Arthur Phillip

Arthur Phillip was born in London on 11 October 1738, the son of Jacob and Elizabeth Phillip. He attended the Establishment of the Poor Boys in Greenwich which was a school for the sons of seamen. He graduated in 1755 after being at sea for two years and joined the Royal Navy where he was promoted to the rank of lieutenant in 1762. A year later he was married, retired on half pay and spent the next 15 years looking after his property in Hampshire.

However during the Spanish-Portuguese war, Phillip joined the Portuguese navy from 1774-1778 where on one occasion he took a shipload of convicts across the Atlantic. During the American War of Independence he returned to the English navy and became a post captain before retiring again in 1784. In October 1786 the British Home Secretary, Lord Sydney, appointed him as Governor of the proposed penal settlement at Botany Bay. Phillip was 48 years old at this stage and was working as a surveyor for the Admiralty. The choice of Phillip was thought to have been because of Phillip’s farming knowledge and experience.

Phillip captained HMS Sirius in the First Fleet and his 8-month voyage across the seas to Australia must have been very scary because he did not know anything about the new land they were going to. He asked that people with skills in farming, building and trade to join the fleet, but this request were rejected and instead there were 772 convicts and a number of marines, and offices to administer the new colony.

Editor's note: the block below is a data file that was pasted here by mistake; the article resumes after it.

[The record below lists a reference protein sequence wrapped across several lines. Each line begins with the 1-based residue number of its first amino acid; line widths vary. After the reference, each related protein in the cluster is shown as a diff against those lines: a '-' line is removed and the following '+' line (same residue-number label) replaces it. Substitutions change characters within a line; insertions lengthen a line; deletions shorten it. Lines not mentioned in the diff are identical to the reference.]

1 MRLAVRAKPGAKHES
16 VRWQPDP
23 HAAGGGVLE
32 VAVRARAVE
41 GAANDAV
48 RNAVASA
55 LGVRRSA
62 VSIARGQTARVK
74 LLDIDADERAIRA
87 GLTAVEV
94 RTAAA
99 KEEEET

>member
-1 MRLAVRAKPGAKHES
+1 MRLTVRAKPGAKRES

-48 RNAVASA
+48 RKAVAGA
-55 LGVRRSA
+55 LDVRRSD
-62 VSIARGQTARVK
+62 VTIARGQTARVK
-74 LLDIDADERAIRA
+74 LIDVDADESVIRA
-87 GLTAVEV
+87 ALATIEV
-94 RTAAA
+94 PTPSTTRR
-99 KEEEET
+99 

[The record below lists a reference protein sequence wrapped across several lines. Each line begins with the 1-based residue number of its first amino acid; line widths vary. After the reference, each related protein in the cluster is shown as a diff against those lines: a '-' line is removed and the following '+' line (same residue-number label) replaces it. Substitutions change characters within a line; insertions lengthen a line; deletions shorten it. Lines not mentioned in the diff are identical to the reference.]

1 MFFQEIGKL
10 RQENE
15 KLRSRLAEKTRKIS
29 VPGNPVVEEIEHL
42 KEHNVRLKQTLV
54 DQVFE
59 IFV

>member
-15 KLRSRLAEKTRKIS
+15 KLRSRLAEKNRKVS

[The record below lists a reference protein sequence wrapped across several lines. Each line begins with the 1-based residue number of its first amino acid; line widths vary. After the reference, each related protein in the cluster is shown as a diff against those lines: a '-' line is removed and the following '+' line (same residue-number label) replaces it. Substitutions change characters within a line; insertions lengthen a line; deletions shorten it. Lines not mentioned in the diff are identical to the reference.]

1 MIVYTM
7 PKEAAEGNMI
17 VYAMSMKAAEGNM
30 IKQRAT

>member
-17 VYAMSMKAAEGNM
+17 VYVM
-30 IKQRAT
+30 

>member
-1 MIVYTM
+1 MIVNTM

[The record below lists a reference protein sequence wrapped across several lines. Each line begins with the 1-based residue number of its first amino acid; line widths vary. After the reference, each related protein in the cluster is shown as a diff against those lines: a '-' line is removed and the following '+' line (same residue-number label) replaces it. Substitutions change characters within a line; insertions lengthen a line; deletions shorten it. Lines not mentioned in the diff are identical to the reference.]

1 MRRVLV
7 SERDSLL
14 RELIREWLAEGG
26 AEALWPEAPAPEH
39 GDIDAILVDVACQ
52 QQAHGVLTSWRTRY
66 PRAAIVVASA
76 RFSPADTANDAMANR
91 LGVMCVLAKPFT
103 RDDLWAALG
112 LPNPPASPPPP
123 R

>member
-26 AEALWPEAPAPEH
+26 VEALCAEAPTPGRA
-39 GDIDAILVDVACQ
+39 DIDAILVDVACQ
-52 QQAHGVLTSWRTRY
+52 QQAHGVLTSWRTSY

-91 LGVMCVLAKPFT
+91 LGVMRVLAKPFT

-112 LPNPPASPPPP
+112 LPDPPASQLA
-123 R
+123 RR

The First Fleet arrived on 18 January 1788 on Kurnell Peninsula; however Phillip did not like this site because the soil was poor, and a reliable water source could not be found. The ships travelled on towards Port Jackson and eventually landed at Sydney Cove (which Phillip named after Lord Sydney) on 26 January 1788, which is now known as Australia Day.

Many issues arose during the early years of settlement. This included establishing laws for the colony, in which Phillip would enforce current laws in England to New South Wales. Phillip also negotiated with the Eora Aboriginal people who lived around Sydney Harbour. He befriended an Eora man, named Bennelong who he took to England. Phillip made great efforts to win the trust of the Eora. Once, he was speared in the shoulder after a misunderstanding on the beach at Manly, but ordered his men not to retaliate. Eventually European diseases such as smallpox infected the indigenous Australians, which devastated their population.

Another issue that Phillip had to deal with was with his own military officers who wanted lots of land but not to work for it. There was a lack of fresh food as the officers did not want to do any farming work. This led to the population getting scurvy, and Phillip had to send out a ship to Cape Town in South Africa to get supplies for the new colony.

By 1790 the new settlement was stabilising, and the population was about 2,000 which had housing and fresh food being grown. By 1792 the colony was well established, with random plots of wooden huts and tents. Phillip left New South Wales in December 1792 in ill health, but resumed his duties in the navy in 1796 and reached the rank of rear-admiral by 1801. He died in Bath on 31 August 1814.